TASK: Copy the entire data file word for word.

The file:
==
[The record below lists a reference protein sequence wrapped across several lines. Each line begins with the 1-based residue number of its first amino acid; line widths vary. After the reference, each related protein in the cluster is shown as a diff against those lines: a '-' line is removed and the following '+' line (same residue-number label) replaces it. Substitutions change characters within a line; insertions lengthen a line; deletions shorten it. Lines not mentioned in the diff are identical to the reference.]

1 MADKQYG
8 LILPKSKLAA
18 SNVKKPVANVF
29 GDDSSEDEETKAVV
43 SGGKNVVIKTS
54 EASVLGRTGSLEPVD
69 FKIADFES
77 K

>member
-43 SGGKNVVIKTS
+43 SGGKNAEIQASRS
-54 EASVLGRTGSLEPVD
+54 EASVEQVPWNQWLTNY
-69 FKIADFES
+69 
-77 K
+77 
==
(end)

[The record below lists a reference protein sequence wrapped across several lines. Each line begins with the 1-based residue number of its first amino acid; line widths vary. After the reference, each related protein in the cluster is shown as a diff against those lines: a '-' line is removed and the following '+' line (same residue-number label) replaces it. Substitutions change characters within a line; insertions lengthen a line; deletions shorten it. Lines not mentioned in the diff are identical to the reference.]

1 MADKQYG
8 LILPKSKLAA
18 SNVKKPVANVF
29 GDDSSEDEETKAVV
43 SGGKNVVIKTS
54 EASVLGRTGSLEPVD
69 FKIADFES
77 K

>member
-43 SGGKNVVIKTS
+43 SGGKNAEIQASRS
-54 EASVLGRTGSLEPVD
+54 EASVEQVPWNQWLTNY
-69 FKIADFES
+69 
-77 K
+77 